This is Fall of Rome type stuff — everything is coming undone
National rolling blackouts have been occurring for days in South Africa and are forecast to continue for another week at least. One engineer warns they are just a step away from a total blackout and says it will be very difficult to reawaken the entire system. Traffic lights are failing, trains are stopping, and mobiles phones, ATMs and fuel pumps may not work. With unemployment at a shocking 35% already, the million dollar losses from blackouts make for a dark feedback loop.
The immediate cause is strikes for wage claims and terrible maintenance leading to major power outages lasting as long as nine hours. But Green targets and activism only makes it worse because there’s no interest in maintaining plants properly which are planned for closure. South Africa runs mostly on old coal plants, and one of the largest plants is closing (supposedly) as soon as September. And the wind and solar power they have often isn’t helping with the peak loads either.
There is vandalism from every direction. At the bottom end, apparently up to half the people in Soweto are not even paying for electricity — maybe because they don’t have jobs — but they jerry-rig connections to bypass the meters, and the illegal tampering causes more problems. The rolling blackouts cause some breakages and explosions as power comes back on. People who are connected may not pay their bills. Thieves are stealing copper wires, and the blackouts only make it easier for them because they don’t have to worry about being electrocuted.
Eskom has also been hit with major corruption scandals. Some during the Zuma era, led to delays in completing new power plants. Then there is the Chinese Belt and Road program too: In 2018 Eskom took a secretive 33b Rand debt from the Chinese Government (worth about $2b USD). There was word of another 25b Rand debt to China too, which apparently won’t be repaid “due to irregularities and corruption” involved in issuing it.
At the top end of town, the globalists are trying to force an expensive fashionable green transition on a country that can’t afford it. South Africa’s Integrated Resource Plan of 2019 – seeks to expand the share of renewables in the energy mix to 25% by 2030. The UK has offered a billion dollar loan for the transition to unreliable power when what South Africa really needs at the moment is dependable cheap energy.
Ominously, Eskom has apparently already lost 6GW of demand in the last year “…because many non-paying customers have been disconnected and several large clients, among them industrial users like mines, are now generating their own power.” So much for the efficiency of mass production eh? It’s every mine for itself, diesel gens to the left, and higher prices to the right… And so much for poor consumers cooking by candlelight.
Eskom is the state power utility which generates over 90% of the country’s electricity which is roughly a 20GW-30GW daily operation. In theory it has 44GW of generation but 2,766 megawatts is off due to planned maintenance, and another 17,395 megawatts is out to breakdowns. There are about 6GW of unreliable renewables. Apparently as many as 90% of employees at three power stations had not returned to their posts on Friday, making it difficult to fix anything that is broken. Experts say this will take years to fix. Economists at the Bureau of Economic Research predict the load shedding to continue for at least three years.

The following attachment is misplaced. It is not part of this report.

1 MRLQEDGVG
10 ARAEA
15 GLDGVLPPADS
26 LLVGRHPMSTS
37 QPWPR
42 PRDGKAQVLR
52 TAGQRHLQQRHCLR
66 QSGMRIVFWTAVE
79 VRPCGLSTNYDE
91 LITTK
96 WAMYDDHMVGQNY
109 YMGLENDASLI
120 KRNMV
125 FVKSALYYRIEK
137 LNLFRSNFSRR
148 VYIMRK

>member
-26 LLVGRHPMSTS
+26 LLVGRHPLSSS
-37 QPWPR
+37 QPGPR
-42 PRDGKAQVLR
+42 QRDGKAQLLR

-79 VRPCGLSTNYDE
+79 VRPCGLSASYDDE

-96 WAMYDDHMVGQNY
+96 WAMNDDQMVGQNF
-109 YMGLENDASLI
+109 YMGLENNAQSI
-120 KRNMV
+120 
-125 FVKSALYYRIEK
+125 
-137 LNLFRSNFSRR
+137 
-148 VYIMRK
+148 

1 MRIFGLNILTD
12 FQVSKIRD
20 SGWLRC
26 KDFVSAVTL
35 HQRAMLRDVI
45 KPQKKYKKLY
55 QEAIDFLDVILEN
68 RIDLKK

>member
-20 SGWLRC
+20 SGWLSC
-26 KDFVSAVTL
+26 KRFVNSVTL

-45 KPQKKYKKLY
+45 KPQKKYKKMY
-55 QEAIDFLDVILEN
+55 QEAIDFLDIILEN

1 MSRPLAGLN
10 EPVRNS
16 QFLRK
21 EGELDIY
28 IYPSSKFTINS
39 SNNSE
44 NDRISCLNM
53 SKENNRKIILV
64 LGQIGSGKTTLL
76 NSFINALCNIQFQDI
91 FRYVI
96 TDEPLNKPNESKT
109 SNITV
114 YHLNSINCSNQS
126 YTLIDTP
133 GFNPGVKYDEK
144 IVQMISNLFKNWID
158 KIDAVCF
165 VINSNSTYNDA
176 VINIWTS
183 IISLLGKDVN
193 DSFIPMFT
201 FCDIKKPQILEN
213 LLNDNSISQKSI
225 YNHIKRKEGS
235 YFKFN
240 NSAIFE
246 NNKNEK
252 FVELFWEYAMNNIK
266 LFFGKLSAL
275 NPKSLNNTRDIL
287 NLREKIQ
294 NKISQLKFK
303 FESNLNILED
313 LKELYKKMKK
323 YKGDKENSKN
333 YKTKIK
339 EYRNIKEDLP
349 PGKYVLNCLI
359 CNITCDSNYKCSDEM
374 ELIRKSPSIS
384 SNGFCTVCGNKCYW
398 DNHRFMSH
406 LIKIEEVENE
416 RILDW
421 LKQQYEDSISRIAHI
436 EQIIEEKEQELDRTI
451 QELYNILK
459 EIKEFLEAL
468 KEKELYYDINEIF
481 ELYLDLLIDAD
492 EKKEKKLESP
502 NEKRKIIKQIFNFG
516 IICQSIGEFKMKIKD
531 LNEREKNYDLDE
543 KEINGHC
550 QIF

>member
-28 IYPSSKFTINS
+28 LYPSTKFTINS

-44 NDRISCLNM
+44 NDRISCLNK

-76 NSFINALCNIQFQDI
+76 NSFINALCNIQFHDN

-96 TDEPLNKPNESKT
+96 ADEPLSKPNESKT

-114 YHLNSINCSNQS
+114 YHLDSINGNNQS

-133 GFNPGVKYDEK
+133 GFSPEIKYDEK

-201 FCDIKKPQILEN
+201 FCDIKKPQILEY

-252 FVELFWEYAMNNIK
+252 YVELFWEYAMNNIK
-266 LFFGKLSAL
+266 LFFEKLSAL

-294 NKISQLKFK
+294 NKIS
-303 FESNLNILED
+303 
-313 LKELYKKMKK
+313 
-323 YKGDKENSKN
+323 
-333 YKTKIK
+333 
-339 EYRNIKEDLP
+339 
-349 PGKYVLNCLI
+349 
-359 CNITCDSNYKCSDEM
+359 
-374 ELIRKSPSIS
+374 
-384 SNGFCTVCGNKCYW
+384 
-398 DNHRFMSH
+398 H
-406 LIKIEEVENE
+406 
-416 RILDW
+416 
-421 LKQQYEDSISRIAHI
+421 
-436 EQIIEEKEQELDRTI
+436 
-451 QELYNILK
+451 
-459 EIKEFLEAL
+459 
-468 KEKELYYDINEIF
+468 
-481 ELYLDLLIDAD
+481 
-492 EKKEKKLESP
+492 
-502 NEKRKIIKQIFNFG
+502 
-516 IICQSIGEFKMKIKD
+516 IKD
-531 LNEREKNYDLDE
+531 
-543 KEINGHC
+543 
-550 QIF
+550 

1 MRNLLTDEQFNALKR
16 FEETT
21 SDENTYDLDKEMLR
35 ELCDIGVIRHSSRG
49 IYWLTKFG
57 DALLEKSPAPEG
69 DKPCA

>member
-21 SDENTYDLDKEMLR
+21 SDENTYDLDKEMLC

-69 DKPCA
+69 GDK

It’s all rather sad to see for our South African friends, and a rather sobering message of just how many things have to go right to run a modern civilization. A bit of corruption here, a few bad decisions there, a bit of pressure from foreigners, rinse, repeat and recycle and before you know it, a perfectly good civilization is going to waste.
Just as in Australia the demand for electricity peaks at dinner time and wind and solar are more useful at nearly every other hour.
Forget the weather forecast. South Africans these days are more interested in the outlook for rolling blackouts. One of the country’s most-downloaded apps provides alerts and schedules for power outages. Eskom, the state power monopoly, cannot generate enough electricity to meet demand, and is deploying a byzantine system of rotating outages known as “load-shedding”, so as to avoid the collapse of the entire grid. Last year saw the most blackouts in South African history, overtaking 2020; and this year is set to beat the record again. On June 28th, for only the second time, “stage 6” load-shedding was implemented, which would mean several outages over a 24-hour period.
Many businesses have bought generators or solar-power systems; others close during outages. In big cities, there is chaos at rush hour as traffic lights go dark. The blackouts suit copper-cable thieves, who can steal without fear of electrocution. And when the electricity is switched back on, substations sometimes explode, resulting in secondary outages.